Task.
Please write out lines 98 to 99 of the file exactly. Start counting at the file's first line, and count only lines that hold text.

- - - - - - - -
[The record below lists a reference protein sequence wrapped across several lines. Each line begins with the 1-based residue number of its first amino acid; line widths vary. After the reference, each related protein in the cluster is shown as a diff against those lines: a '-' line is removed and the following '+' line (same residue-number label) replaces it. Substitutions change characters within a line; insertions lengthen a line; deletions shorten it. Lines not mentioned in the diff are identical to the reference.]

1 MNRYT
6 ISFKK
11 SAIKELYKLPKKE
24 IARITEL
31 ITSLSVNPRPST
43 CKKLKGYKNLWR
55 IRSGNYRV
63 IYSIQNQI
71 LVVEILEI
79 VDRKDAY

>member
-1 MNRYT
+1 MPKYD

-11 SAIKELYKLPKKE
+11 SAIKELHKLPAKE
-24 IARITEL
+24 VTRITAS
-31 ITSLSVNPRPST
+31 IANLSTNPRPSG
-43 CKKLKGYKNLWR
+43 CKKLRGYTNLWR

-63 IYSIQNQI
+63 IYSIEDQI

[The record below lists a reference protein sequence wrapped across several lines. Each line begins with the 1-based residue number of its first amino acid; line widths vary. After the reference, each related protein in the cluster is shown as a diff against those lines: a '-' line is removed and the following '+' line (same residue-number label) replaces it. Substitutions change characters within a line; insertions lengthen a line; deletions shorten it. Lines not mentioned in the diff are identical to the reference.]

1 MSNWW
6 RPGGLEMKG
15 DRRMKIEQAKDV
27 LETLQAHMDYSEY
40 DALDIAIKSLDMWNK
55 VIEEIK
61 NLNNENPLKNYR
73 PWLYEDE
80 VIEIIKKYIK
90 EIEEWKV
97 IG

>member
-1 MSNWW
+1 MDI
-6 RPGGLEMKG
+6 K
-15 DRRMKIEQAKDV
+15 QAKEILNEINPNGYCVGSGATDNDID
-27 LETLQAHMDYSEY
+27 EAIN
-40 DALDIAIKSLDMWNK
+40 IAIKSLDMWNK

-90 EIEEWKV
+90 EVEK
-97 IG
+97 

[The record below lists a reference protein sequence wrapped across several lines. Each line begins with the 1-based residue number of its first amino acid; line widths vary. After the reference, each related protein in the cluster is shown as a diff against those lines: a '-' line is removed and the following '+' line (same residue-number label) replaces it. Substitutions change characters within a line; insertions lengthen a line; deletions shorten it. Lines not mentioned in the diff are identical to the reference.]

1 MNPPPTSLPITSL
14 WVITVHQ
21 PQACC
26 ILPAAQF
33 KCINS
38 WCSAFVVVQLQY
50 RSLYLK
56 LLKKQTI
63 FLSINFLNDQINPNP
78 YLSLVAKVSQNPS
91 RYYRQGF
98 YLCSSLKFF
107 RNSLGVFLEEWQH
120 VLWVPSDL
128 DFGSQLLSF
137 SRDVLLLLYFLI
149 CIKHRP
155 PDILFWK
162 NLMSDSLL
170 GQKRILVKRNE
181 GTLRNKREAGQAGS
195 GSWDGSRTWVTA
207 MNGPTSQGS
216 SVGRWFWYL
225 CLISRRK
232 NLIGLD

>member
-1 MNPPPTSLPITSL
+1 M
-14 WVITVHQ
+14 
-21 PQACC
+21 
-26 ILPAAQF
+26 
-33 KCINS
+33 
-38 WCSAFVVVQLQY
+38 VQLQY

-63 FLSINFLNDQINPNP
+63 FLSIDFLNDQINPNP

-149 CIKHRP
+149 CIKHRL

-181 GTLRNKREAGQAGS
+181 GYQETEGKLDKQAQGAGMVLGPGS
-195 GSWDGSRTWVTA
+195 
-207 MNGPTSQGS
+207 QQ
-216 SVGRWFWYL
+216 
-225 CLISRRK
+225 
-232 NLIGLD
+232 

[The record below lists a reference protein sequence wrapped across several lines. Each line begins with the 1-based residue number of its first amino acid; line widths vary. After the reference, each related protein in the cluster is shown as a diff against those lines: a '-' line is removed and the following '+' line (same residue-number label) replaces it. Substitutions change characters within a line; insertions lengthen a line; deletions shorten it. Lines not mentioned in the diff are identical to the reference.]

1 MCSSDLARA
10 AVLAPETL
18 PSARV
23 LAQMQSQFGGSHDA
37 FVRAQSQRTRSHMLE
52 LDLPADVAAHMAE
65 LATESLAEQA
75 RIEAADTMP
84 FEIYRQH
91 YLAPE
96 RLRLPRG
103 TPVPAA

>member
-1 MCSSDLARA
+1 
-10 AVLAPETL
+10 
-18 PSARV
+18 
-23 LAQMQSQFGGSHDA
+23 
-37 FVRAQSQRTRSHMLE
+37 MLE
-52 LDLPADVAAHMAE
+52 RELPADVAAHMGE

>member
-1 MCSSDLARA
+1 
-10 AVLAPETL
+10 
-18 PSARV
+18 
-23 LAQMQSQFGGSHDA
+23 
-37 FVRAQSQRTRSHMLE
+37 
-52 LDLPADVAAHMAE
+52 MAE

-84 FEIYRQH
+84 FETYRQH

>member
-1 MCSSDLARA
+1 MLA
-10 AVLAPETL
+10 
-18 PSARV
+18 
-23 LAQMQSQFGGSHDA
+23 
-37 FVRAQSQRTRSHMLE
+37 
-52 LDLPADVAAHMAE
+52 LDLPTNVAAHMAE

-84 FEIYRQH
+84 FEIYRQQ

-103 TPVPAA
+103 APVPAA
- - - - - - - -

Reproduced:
-195 GSWDGSRTWVTA
+195 